To include an event or to search all events in the calendar visit AOPA Online. For airport details, including FBO fuel prices see AOPA’s Airport Directory Online.

Flight Instructor Refresher Clinics

The next AOPA Air Safety Foundation Flight Instructor Refresher Clinics are scheduled in Phoenix, Ariz., King of Prussia, Pa., and Virginia Beach, Va., March 27 and 28; San Diego, Calif., Cincinnati, Ohio, and Ashburn, Va., April 10 and 11; Denver, Colo., Boston, Mass., and Salt Lake City, Utah, April 17 and 18; Tampa, Fla., Atlanta, Ga., and Indianapolis, Ind., April 24 and 25. For a complete schedule, see AOPA Online.

 

Can’t make it in person? Sign up for the CFI Refresher Online.

AOPA Air Safety Foundation Safety Seminars

AOPA Air Safety Foundation Safety Seminars are scheduled in Ypsilanti, Mich., March 22; Birmingham, Ala., Northbrook, Ill., and Cleveland, Ohio, March 23; Marietta, Ga., Bolingbrook, Ill., Gaithersburg, Md., and Columbus, Ohio, March 24; Rockford, Ill., and Indianapolis, Ind., March 25; Brooklyn Center, Minn., March 29; Clayton, Mo., and Pittsburgh, Pa., April 5; Springfield, Mo., and New Cumberland, Pa., April 6; Allentown, Pa., April 7; King of Prussia, Pa., April 8; Lynchburg, Va., April 13. Topics vary—for details and a complete schedule, see AOPA Online.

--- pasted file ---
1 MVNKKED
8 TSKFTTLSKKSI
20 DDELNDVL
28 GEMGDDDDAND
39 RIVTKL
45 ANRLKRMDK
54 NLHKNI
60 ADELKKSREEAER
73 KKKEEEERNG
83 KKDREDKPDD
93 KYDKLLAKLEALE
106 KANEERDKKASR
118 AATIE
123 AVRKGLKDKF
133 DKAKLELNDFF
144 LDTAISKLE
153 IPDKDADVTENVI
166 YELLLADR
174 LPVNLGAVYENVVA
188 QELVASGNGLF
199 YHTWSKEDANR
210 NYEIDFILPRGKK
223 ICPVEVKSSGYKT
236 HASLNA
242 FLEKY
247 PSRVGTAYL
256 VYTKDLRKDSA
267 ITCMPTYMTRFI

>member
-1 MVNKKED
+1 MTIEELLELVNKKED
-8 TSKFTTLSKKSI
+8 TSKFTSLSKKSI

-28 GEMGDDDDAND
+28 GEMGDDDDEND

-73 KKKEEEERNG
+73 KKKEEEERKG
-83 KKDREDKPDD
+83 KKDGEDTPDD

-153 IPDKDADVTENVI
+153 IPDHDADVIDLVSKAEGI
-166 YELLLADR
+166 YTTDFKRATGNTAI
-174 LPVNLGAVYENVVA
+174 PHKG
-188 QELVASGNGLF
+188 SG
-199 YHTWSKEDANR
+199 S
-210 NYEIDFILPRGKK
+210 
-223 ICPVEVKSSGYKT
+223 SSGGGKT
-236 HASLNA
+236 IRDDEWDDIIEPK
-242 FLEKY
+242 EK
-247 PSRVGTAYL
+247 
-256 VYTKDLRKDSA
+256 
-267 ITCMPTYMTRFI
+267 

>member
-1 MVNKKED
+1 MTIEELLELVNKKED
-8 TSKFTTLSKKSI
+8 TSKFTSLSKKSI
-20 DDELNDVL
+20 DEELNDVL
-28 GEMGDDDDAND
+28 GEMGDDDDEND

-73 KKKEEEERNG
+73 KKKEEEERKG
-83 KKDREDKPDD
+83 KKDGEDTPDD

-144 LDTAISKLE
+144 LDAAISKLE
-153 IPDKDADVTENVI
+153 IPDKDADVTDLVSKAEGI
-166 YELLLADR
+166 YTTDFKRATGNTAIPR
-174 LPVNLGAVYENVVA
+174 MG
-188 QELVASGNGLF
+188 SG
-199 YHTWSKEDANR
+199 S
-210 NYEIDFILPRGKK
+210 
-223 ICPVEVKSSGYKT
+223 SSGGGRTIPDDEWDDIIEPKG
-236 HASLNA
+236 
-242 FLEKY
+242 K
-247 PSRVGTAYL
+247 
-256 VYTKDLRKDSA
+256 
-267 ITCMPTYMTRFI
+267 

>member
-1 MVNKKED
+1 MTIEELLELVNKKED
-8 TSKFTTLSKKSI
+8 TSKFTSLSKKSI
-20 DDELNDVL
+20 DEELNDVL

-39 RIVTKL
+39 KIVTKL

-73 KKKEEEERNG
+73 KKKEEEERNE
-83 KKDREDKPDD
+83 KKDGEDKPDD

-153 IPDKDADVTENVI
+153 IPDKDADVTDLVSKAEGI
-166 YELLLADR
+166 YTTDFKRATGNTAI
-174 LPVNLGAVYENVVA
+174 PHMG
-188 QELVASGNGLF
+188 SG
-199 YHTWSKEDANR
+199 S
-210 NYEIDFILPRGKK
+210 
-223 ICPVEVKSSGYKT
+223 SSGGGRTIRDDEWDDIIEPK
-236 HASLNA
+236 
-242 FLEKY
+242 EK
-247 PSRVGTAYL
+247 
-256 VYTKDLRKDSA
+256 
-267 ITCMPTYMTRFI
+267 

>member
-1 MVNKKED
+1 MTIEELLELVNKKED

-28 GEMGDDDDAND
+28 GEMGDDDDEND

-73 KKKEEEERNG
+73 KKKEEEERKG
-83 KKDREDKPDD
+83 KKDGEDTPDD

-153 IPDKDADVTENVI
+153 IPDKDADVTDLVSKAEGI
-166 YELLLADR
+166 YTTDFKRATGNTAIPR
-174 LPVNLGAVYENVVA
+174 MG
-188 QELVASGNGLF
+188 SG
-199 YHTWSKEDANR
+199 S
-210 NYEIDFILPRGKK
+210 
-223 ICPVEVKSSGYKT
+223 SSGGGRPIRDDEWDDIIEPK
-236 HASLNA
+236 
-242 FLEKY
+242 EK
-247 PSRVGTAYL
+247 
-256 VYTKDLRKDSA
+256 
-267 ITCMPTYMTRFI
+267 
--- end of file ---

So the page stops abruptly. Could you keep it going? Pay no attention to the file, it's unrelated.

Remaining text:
Got news? Contact ePilot. Having difficulty using this service? Visit the ePilot Frequently Asked Questions now at AOPA Online or write to [email protected].

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Tel: 800/USA-AOPA or
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Copyright © 2010 AOPA.

ePilot Team
ePilot Editor: Sarah Brown
Contributors: Alyssa Miller, Jill Tallman, Warren Morningstar, Alton Marsh, Dave Hirschman, Tom Horne, and Ian Twombly
Production Team: Daniel Pixton, Lezlie Ramsey, William Rockenbaugh, Mitch Mitchell